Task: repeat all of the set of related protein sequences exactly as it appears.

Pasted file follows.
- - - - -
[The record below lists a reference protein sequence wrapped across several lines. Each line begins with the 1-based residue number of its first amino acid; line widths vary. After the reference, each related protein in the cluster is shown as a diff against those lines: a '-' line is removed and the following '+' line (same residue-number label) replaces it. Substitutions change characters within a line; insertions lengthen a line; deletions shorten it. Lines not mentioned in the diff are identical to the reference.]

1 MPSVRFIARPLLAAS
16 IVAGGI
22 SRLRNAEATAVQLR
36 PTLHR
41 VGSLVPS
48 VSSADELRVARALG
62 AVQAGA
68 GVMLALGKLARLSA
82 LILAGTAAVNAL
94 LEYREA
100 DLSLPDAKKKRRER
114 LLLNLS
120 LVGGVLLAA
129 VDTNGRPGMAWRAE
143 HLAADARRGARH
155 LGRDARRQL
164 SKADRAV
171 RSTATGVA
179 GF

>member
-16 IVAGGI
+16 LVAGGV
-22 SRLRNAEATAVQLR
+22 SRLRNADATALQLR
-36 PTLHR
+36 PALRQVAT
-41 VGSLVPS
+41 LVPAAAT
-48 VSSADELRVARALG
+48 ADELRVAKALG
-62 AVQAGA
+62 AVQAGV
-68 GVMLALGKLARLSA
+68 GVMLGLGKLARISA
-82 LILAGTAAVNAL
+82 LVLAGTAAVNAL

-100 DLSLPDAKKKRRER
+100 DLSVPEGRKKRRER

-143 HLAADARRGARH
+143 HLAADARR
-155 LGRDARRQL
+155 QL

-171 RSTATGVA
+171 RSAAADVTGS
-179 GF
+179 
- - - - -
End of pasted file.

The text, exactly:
[The record below lists a reference protein sequence wrapped across several lines. Each line begins with the 1-based residue number of its first amino acid; line widths vary. After the reference, each related protein in the cluster is shown as a diff against those lines: a '-' line is removed and the following '+' line (same residue-number label) replaces it. Substitutions change characters within a line; insertions lengthen a line; deletions shorten it. Lines not mentioned in the diff are identical to the reference.]

1 MPSVRFIARPLLAAS
16 IVAGGI
22 SRLRNAEATAVQLR
36 PTLHR
41 VGSLVPS
48 VSSADELRVARALG
62 AVQAGA
68 GVMLALGKLARLSA
82 LILAGTAAVNAL
94 LEYREA
100 DLSLPDAKKKRRER
114 LLLNLS
120 LVGGVLLAA
129 VDTNGRPGMAWRAE
143 HLAADARRGARH
155 LGRDARRQL
164 SKADRAV
171 RSTATGVA
179 GF

>member
-16 IVAGGI
+16 LVAGGV
-22 SRLRNAEATAVQLR
+22 SRLRNADATALQLR
-36 PTLHR
+36 PALRQVAT
-41 VGSLVPS
+41 LVPAAAT
-48 VSSADELRVARALG
+48 ADELRVAKALG
-62 AVQAGA
+62 AVQAGV
-68 GVMLALGKLARLSA
+68 GVMLGLGKLARISA
-82 LILAGTAAVNAL
+82 LVLAGTAAVNAL

-100 DLSLPDAKKKRRER
+100 DLSVPEGRKKRRER

-143 HLAADARRGARH
+143 HLAADARR
-155 LGRDARRQL
+155 QL

-171 RSTATGVA
+171 RSAAADVTGS
-179 GF
+179 